What I Learned While Teaching in the Dominican Republic

An American teacher’s transition to teaching English abroad.

McGraw-Hill
Dec 11, 2019 · 6 min read

By Anne O’Brien, First-Time ESOL Teacher in Punta Cana, Dominican Republic

I thought I had a pretty good idea about what my teaching career in the Dominican Republic would look like. While I have only been in the DR for six months, I think it’s safe to say that this country, my students, my supervisor, and coworkers have exceeded all those expectations and then some. There have been plenty of frustrating circumstances that accompany living and working in a third world country, but the good aspects definitely shine brighter than those that cast darkness.

I went from teaching ESL at the most ethnically diverse public charter school in the state of Ohio to teaching at an ethnically diverse, private, international school that is home to children of the top 10 percent of those living in the Dominican Republic. As you can imagine, there were a lot of adjustments to be made to my perspective in response to cultural differences that come with cooperating with teachers and staff. But in general, the ups and downs that accompany the work of an ESL teacher have been similar to those I faced in the States. So, I invite you to let me reflect a little more on my experiences as a first time international teacher in the Caribbean.

A Different Approach to Language Development

One of the biggest differences I have observed between the two schools is the culture and attitude surrounding language acquisition. Although there is a dominant native language — Spanish — there is no superior language. Even though many students in my school in Ohio were bilingual, they lacked growth and maintenance of their native language due to the absence of any instruction in it. There was more of a focus on speaking English to sound like a native speaker, to achieve perfection rather than to nourish their bilingualism.

But in the DR, very few of my students speak perfect English and there is no stigma around making mistakes because, well, they all make them 100 times a day. They understand it is part of their learning process. As a language educator, this mentality toward language learning is extremely refreshing because my students have much less fear of being wrong.

They take more risks and improve more rapidly. This change of mentality has been quite an adjustment because I am accustomed to students, in the States, who are scared to make mistakes because their education systems have discouraged them and made failure shameful.

A Different Approach to Time

To have those same sort of expectations will just leave you frustrated and discontent with your new way of life.

A more concrete work example of this is when resources that teachers find extremely necessary, like printers, laminating machines, projectors, break or don’t operate correctly, they likely won’t be fixed immediately. It could be weeks or months before they are repaired. So, as a teacher, you need to get creative and resourceful. I have had to stretch my flexibility with respect to planning further than I thought possible.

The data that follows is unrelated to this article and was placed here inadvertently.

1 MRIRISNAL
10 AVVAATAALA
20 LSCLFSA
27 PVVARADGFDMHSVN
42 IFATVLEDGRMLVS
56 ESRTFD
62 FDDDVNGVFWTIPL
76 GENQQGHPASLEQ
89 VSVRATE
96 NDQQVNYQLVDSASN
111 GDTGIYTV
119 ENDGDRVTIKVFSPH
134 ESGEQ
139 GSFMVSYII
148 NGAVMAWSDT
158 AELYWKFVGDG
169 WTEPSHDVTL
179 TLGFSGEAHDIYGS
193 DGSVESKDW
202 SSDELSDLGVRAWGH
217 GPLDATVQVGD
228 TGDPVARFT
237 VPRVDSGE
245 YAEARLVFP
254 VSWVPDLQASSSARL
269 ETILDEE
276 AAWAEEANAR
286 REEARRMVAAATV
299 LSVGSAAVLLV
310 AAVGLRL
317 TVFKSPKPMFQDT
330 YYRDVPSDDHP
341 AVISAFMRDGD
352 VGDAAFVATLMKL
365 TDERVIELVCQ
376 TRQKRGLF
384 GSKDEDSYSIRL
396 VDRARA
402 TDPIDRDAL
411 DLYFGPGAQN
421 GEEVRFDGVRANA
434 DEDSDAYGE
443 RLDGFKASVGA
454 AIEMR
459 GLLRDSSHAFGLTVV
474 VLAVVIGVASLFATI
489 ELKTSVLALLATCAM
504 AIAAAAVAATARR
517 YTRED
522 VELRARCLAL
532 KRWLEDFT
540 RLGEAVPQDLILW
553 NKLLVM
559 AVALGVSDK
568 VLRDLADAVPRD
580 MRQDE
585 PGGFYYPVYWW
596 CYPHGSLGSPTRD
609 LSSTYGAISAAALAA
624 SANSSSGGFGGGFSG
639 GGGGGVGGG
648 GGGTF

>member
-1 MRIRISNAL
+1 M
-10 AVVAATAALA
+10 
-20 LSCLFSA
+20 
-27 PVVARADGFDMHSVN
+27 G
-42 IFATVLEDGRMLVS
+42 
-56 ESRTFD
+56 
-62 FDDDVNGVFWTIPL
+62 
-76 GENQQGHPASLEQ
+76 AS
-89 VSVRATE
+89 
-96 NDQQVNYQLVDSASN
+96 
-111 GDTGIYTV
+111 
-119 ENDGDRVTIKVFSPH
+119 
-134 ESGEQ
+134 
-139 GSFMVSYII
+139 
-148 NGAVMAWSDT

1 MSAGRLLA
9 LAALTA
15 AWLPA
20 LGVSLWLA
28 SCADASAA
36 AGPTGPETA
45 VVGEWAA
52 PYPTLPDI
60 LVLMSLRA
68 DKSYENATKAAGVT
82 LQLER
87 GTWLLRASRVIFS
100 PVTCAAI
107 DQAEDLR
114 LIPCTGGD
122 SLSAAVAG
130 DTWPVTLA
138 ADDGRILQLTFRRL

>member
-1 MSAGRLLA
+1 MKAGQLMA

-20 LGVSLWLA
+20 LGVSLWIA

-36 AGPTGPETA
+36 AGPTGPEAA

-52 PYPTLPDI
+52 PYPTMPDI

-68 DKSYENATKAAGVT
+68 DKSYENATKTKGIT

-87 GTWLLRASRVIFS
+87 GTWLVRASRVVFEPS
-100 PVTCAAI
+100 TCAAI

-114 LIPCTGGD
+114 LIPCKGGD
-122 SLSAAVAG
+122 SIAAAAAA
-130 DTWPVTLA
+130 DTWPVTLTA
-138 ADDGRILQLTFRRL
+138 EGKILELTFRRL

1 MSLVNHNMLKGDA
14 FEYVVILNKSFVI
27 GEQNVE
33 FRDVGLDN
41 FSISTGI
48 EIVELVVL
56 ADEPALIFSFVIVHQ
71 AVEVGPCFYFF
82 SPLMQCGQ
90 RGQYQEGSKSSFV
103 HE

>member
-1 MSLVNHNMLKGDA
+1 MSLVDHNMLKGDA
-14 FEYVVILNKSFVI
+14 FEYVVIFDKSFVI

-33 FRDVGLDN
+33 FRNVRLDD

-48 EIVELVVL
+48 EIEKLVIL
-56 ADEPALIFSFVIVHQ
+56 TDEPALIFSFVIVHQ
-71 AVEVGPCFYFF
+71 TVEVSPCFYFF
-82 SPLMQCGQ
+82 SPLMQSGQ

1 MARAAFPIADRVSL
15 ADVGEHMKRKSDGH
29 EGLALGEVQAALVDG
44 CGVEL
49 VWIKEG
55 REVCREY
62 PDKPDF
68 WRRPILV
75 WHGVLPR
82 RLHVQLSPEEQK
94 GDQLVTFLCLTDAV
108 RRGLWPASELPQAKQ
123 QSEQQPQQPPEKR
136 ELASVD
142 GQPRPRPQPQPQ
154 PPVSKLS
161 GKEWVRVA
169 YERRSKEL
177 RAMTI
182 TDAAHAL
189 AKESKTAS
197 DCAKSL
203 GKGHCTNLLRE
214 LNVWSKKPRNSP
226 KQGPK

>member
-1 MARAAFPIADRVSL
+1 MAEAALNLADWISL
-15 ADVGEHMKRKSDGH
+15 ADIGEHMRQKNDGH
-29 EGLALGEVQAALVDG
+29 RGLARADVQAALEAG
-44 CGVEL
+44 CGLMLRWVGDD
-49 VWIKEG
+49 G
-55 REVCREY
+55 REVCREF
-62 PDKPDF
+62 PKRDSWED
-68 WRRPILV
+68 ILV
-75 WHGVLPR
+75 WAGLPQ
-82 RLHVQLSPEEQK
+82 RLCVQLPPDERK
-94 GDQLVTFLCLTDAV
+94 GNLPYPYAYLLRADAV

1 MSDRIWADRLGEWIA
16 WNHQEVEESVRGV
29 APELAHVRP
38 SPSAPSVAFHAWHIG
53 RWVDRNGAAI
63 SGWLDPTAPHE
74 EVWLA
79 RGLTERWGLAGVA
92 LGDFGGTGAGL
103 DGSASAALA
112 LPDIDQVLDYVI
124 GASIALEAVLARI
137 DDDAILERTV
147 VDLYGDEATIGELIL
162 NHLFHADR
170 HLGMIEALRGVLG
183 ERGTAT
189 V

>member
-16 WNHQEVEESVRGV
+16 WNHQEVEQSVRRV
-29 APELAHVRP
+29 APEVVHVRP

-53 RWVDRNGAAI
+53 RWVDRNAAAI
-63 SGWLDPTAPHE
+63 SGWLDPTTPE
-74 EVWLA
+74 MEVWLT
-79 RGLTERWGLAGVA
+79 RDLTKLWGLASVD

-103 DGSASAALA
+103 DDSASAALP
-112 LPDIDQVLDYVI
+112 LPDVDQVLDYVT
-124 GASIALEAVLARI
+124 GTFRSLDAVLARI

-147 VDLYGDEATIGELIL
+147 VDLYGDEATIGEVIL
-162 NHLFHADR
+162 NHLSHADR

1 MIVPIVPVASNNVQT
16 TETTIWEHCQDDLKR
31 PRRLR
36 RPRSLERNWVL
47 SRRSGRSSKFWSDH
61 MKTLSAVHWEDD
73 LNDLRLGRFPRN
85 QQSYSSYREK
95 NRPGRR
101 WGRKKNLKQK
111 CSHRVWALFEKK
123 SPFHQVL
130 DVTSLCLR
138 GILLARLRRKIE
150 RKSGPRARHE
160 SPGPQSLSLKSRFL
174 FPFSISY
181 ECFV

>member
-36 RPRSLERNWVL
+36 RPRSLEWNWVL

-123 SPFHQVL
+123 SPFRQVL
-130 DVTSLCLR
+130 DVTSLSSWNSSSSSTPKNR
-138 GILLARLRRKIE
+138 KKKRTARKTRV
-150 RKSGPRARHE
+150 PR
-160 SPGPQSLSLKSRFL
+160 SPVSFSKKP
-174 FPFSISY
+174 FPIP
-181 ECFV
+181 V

With respect to the logistics in my personal life, I have again had to slow it down. Public transportation, maintenance, scheduling doctor’s appointments, and public services in general all run on what we like to call “Dominican time” — or in other words whenever they want to do it, it will get done.

A Different Approach to Diversity and Development

Being an ESL, or support teacher, comes with a wide range of roles and responsibilities. The expectations are different everywhere you go and with every new set of teachers that you support. Just like in the States, maintaining good relationships with cooperating teachers is key to the success of both you and your students. I have found managing these relationships, along with handling a lot of the difficult run-ins that come with the role, to be much more manageable because of the large amount of support I get from my team and my supervisor.

Unlike my experience in the States, here, teachers are regularly observed and evaluated by our supervisors for feedback purposes to allow growth and improvement. I used to see evaluations as either a once-a-year check off the list for the administrator type of thing or you are doing something wrong type of thing. Here, they are more natural and productive and have allowed me to really grow as a young teacher.

Conclusion


Anne O’Brien is an English to Speakers of Other Languages (ESOL) teacher at Cap Cana Heritage School in Punta Cana, Dominican Republic. A native of Morehead, Kentucky, a small “college-town” located in the hills of Eastern Kentucky, she completed her BA in Spanish Education in 2015 at Morehead University, where she graduated with honors, two study abroad semesters, and two internships under her belt. She went on to receive her M.Ed (TESL) through The College of New Jersey off-site graduate program in Mallorca, Spain in 2018. The TCNJ alumna is currently completing her third year of teaching ESOL, and her first year teaching internationally (she was previously based out of Columbus, Ohio). She is a passionate traveler, family woman, and dog mom.


Inspired Ideas

Resources, ideas, and stories for K-12 educators. We focus on learning science, educational equity, social and emotional learning, and evidence-based teaching strategies. Be sure to check out The Art of Teaching Project, our guest blogging platform for all educators.

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Inspired Ideas

Resources, ideas, and stories for K-12 educators. We focus on learning science, educational equity, social and emotional learning, and evidence-based teaching strategies. Be sure to check out The Art of Teaching Project, our guest blogging platform for all educators.

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